Lateral Skull Base Surgery
Tumors that develop in the areas at the sides of the skull base can be very difficult to access. These tumors often can compress various, critical cranial nerves, even the brain stem. This can result in varying degrees of disability.
What is the skull base?
The skull base is basically the floor on which the brain rests. It separates the brain from other facial structures. It is an uneven bone surface through which all kinds of important things — nerves, the spinal cord, major blood vessels to the brain — pass. The skull base is divided into three regions: the anterior, middle, and posterior.
How do you access the sides of the skull base?
There are different places that can be used to access lesions on the sides and rear of the skull base. You can go through the back of the skull or through the temporal bone just behind the ear.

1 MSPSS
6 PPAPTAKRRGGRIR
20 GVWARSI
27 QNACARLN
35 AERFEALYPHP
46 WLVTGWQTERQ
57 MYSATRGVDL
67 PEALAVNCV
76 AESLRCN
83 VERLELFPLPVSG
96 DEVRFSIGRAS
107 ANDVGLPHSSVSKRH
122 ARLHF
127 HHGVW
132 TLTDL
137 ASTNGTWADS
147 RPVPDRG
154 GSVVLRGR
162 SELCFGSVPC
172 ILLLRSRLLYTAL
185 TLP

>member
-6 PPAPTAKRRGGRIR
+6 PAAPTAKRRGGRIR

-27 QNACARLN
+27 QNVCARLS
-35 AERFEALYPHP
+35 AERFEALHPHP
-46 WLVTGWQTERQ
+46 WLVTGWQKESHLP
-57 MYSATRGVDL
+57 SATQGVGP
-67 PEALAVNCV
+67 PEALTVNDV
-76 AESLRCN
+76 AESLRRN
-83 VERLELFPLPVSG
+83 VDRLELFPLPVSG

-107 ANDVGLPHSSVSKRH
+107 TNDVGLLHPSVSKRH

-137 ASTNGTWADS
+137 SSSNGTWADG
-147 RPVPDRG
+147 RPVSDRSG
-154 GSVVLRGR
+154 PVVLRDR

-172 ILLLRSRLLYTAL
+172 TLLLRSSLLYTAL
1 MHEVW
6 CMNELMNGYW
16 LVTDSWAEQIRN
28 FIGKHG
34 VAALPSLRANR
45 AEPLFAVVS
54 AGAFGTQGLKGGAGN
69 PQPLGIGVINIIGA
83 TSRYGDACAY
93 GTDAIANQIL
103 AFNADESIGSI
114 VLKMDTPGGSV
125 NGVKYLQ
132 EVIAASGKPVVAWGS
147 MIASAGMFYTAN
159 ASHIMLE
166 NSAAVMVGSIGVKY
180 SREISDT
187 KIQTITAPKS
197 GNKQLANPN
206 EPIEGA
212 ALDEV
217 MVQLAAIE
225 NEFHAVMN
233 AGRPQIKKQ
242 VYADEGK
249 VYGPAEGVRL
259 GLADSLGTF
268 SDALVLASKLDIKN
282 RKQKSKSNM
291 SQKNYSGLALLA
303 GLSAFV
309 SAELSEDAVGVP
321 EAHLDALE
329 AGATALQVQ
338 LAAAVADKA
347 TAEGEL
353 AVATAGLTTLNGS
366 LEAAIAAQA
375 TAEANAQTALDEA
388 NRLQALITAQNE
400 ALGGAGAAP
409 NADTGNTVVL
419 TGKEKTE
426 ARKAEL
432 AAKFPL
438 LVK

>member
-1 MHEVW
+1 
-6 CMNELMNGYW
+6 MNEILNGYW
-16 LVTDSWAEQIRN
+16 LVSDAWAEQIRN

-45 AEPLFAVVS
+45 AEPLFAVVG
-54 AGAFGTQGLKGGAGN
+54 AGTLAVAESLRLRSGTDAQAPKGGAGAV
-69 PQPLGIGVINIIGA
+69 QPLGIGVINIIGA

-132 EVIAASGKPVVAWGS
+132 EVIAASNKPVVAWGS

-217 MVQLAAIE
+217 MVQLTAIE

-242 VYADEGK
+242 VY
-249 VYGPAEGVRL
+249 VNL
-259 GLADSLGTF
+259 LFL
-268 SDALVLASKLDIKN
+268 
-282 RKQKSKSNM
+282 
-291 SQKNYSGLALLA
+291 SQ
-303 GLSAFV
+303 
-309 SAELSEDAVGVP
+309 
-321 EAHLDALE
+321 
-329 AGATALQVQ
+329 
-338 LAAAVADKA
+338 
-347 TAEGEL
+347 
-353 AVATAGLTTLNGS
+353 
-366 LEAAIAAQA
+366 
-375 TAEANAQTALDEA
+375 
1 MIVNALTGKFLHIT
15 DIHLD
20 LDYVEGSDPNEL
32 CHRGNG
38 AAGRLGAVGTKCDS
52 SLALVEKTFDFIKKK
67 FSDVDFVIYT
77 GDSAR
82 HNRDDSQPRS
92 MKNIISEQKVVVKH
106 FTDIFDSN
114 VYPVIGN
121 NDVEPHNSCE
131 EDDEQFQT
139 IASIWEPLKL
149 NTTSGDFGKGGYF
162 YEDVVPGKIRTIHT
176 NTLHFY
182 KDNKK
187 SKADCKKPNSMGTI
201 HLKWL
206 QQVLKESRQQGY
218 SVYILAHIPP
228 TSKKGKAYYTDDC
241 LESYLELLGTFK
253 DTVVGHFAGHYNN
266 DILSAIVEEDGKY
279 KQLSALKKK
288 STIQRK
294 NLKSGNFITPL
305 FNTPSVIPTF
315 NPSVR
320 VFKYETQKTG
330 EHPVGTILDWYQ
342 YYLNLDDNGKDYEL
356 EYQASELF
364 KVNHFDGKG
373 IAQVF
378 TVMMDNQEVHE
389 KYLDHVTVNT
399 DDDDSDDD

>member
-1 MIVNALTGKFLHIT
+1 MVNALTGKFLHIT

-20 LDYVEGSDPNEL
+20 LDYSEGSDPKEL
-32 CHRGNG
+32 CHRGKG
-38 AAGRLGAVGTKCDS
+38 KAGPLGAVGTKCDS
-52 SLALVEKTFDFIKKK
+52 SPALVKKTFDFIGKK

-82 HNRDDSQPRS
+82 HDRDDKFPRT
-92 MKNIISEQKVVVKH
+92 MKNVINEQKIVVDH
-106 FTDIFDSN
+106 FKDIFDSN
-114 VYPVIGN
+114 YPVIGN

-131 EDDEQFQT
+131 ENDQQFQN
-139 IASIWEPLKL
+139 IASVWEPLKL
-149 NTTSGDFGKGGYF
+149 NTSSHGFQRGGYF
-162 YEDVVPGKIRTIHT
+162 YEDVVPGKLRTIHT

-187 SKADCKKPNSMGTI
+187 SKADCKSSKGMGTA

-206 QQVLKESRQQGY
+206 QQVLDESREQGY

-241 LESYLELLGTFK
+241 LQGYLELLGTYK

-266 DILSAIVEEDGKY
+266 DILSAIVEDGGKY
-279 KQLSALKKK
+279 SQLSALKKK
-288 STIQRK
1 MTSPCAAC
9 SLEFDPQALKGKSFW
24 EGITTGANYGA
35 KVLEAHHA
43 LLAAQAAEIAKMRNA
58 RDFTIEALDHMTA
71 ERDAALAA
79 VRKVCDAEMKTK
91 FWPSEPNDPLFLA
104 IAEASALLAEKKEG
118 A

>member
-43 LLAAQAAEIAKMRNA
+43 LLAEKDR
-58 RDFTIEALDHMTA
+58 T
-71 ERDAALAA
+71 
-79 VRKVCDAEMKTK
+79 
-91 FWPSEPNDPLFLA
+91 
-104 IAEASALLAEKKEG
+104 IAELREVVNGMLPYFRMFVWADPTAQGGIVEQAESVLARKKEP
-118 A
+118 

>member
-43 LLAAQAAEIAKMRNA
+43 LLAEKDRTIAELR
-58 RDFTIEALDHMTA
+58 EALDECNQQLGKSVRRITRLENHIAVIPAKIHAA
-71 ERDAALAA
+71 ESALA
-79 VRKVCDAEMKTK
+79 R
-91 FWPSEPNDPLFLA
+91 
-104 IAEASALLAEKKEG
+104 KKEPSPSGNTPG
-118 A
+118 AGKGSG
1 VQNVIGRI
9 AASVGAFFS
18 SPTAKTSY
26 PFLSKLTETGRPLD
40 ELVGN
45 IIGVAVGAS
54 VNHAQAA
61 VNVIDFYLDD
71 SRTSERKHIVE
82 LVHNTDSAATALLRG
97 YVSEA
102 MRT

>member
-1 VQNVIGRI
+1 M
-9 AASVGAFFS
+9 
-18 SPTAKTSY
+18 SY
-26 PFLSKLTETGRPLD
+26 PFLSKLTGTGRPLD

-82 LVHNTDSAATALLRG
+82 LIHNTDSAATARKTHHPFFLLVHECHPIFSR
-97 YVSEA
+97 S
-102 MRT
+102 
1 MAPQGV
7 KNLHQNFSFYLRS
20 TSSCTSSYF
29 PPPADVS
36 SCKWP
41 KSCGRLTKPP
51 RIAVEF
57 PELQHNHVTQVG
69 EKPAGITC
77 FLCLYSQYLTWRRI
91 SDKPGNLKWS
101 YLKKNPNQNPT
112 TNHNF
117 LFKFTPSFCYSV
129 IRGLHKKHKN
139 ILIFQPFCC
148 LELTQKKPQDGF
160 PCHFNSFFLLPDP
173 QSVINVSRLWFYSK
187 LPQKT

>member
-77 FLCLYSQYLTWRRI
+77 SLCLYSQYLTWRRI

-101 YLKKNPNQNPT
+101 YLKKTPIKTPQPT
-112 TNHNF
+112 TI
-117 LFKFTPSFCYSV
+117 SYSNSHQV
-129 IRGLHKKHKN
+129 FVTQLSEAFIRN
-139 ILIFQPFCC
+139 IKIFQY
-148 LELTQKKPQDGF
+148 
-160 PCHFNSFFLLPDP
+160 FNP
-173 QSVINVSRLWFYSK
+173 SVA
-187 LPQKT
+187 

Although every case is unique, a minimally invasive approach can work in the lateral skull base. A “keyhole” smaller than a dime, is made behind the ear. From there, a slender endoscope is inserted, and follows the existing natural pathways to the target tumor. There is no need for metal retractors or going through normal brain tissue.
Will this affect the hearing of the patient?
Lateral skull base surgery can affect, or even eliminate, the hearing on the side of the surgery. However, our goal to avoid this if at all possible.
What types of tumors are unique to the posterior section of the skull base?
Benign tumors in this area include meningiomas, epidermoids, dermoids, chondromas, and chordomas. They are far more common than malignant tumors. But, while they are benign, their growth can impinge upon parts of the brain and can cause various conditions such as hydrocephalus.